JLF’s Katherine Restrepo has written extensively about North Carolina’s Certificate of Need law, which forces hospitals and doctor groups to apply for and receive a state government permission slip before adding new services and/or equipment such as surgical beds, MRI machines, etc. The state has wrongly determined that government officials should decide whether or not North Carolinians are given access to innovations and better services. It’s an antiquated policy that many states have repealed.
This story illustrates the real-world application of the “CON” law. Both Duke University Health System and UNC Hospitals have applied for state “permission” to offer patients a cancer treatment known as proton therapy. Now they wait — and so do North Carolinians who could benefit from this treatment — to see which entity the state deems worthy of offering the treatment. One? Both? Who knows. As the story points out, the John Locke Foundation does indeed believe Certificate of Need law is poor policy. From the story:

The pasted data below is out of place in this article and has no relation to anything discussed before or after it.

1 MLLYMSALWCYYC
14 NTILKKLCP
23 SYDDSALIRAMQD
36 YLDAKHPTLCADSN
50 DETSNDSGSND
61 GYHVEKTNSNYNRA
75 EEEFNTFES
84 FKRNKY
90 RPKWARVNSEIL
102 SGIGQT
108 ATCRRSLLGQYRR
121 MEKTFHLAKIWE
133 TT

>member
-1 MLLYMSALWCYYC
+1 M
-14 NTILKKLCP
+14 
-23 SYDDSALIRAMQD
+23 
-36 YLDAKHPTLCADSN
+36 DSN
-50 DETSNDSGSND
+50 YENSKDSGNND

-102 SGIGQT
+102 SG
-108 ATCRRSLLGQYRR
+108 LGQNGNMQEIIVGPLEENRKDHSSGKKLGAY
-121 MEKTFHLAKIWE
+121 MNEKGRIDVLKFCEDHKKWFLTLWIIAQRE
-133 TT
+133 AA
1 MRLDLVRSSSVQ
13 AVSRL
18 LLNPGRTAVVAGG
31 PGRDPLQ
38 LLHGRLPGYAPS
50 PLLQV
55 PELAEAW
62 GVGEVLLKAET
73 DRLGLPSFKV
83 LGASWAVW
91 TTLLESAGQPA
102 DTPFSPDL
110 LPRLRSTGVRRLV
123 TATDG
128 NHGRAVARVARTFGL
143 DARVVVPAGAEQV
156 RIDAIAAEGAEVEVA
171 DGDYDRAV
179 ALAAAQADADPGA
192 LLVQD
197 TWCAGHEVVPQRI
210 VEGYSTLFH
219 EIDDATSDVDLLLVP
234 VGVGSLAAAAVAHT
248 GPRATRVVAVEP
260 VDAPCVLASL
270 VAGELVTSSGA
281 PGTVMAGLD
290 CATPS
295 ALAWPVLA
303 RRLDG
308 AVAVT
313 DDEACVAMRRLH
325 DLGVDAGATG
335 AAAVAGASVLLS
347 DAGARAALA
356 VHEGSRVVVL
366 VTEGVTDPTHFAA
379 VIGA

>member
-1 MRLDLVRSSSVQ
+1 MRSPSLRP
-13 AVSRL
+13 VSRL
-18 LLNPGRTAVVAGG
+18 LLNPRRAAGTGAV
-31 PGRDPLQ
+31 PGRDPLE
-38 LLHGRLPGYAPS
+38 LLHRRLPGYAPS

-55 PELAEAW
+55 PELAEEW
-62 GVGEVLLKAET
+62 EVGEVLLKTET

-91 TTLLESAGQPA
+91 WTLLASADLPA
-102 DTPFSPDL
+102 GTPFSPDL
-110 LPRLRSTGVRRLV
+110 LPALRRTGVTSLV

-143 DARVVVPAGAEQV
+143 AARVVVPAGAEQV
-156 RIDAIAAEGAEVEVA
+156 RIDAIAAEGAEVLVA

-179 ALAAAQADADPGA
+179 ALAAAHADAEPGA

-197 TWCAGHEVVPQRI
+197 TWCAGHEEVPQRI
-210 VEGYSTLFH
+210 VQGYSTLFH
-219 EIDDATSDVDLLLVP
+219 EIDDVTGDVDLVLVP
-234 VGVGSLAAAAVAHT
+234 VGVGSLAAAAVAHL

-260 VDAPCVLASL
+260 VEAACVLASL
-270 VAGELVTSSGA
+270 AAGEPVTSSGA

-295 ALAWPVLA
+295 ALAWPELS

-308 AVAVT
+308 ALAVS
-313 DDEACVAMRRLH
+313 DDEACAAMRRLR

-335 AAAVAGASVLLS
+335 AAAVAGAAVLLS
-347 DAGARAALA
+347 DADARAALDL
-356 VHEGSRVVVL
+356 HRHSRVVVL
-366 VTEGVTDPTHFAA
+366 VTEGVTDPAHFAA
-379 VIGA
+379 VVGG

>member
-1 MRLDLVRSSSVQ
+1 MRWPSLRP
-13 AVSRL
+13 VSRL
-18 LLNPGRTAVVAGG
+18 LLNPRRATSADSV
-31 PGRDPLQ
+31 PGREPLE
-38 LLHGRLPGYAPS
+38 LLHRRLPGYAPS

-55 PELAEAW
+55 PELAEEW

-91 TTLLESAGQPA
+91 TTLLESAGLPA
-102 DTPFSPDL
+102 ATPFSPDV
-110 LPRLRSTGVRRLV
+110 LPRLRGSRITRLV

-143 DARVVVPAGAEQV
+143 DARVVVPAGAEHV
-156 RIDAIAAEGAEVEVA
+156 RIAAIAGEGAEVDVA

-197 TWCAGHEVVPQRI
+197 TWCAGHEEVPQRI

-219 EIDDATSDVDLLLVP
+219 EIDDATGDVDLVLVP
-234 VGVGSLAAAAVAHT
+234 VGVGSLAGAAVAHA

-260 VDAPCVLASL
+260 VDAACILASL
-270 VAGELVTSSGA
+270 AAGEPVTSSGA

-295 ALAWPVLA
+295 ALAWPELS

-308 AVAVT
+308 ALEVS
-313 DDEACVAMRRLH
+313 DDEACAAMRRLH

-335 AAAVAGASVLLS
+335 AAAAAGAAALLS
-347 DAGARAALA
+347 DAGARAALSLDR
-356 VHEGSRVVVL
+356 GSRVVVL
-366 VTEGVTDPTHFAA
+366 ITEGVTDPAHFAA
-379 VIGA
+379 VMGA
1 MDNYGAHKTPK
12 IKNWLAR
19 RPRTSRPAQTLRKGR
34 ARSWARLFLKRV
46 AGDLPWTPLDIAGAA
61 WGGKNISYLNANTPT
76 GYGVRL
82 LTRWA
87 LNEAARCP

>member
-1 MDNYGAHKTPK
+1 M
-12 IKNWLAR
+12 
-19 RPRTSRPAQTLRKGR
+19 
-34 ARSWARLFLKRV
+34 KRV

The certificate of need process has been a fixture of health-care regulation in North Carolina for years, on the theory that the state needs to keep a rein on hospital capital expenses that could wind up inflating medical bills regardless of whether the market can sustain them.
Conservative groups like the raleigh-based John Locke Foundation have attacked them as an unnecessary constraint on the medical trade.